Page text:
While the televised Super Bowl is for everyone, the actual Super Bowl is not.
The event is for the very rich, extremely connected, sponsors, broadcast networks, and friends of team owners, the most entitled, thin-skinned, nimble-fingered men imaginable. These people already have places in New York. They don't patronize Montclair motels or Secaucus hoagie shops.
Josh Finkelman of New Brunswick, N.J., filed suit against the NFL, claiming that the measly 1 percent of Super Bowl tickets released in a national lottery to average folk - the event's 1 percent - violated the New Jersey Consumer Fraud Act. Good luck with that!
Many new stadiums have been underwritten by fans through state and local taxes, including $181.2 million for Lincoln Financial Field. We do so because these entitled, thin-skinned, nimble-fingered men are forever threatening to take their toys elsewhere unless they get subsidies for new sandboxes with additional luxury suites that most of us will never enjoy.
The $1.6 billion MetLife Stadium is the rare venue built solely with private funds, but New Jersey donated valuable land for Giants and Jets training facilities, and allocated $250 million on related infrastructure costs.
As for the oft-repeated claim that the Super Bowl will be super for regional business, the New York Times' Catherine Rampell investigated the "endless repetition of sloppy economic impact numbers" and discovered that the event's greatest beneficiary will be - wait for it - the NFL.
American football may not be the beautiful game, but it remains the planet's most brutally profitable one, earning more than $9 billion in revenue last season.
Improbably, the NFL is also a nonprofit, a tax-exempt trade association. (Baseball abandoned this ruse in 2008.) Its Park Avenue offices feature a reception desk shaped like a silver football. In 2011, commissioner Roger Goodell reaped nearly $30 million in compensation. In his latest contract, Goodell's base salary will eventually double - most likely because he has vowed that, by 2027, the NFL will yield $25 billion.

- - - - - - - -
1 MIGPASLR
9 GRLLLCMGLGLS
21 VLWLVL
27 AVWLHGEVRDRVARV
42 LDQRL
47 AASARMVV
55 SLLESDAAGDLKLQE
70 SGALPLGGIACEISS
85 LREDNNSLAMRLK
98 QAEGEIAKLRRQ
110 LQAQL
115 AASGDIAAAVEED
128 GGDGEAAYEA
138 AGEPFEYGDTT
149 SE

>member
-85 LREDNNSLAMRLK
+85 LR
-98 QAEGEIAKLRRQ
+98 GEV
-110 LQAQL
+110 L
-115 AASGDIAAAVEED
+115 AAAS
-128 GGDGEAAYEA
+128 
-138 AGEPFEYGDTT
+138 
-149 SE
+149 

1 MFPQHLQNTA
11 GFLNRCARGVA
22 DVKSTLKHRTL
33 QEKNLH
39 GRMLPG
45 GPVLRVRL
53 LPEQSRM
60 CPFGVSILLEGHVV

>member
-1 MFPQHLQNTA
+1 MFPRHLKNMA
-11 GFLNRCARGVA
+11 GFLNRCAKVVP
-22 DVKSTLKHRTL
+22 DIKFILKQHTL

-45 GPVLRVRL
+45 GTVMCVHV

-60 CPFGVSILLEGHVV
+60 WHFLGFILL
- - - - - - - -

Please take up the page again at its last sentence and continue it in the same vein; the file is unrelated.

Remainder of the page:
The revenue will be achieved largely through lucrative broadcast rights that will be passed along to you, the non-luxury-suite consumer.
In an effort to end the NFL's nifty tax break, Republican Sen. Tom Coburn of Oklahoma introduced the Properly Reducing Overexemptions for Sports Act, which sounds like something out of dystopian fiction. He's still looking for cosponsors, possibly because the NFL spends millions lobbying and supporting politicians.
Also, because these are the same people who tend to be in luxury suites with the most entitled, thin-skinned, nimble-fingered men imaginable. We should point out that Oklahoma does not have an NFL franchise.
The best thing about this Super Bowl is that it will force the pampered and privileged to actually visit New Jersey, possibly in buses due to dedicated lanes and traffic, a state specialty and, of late, an act of political retribution so audacious as to make the mob weep in admiration.
The second-best thing about this Super Bowl is that it will be played the way the gods and Vince Lombardi intended, outside in frigid temperatures, a condition unknown to the pampered and privileged, not all of whom can be sheltered in one of the stadium's 220 luxury suites.
Alas, it does not appear that the highly profitable NFL will shed its nonprofit status any time soon. Coburn recently announced plans to retire and with it, one assumes, the Properly Reducing Overexemptions for Sports Act.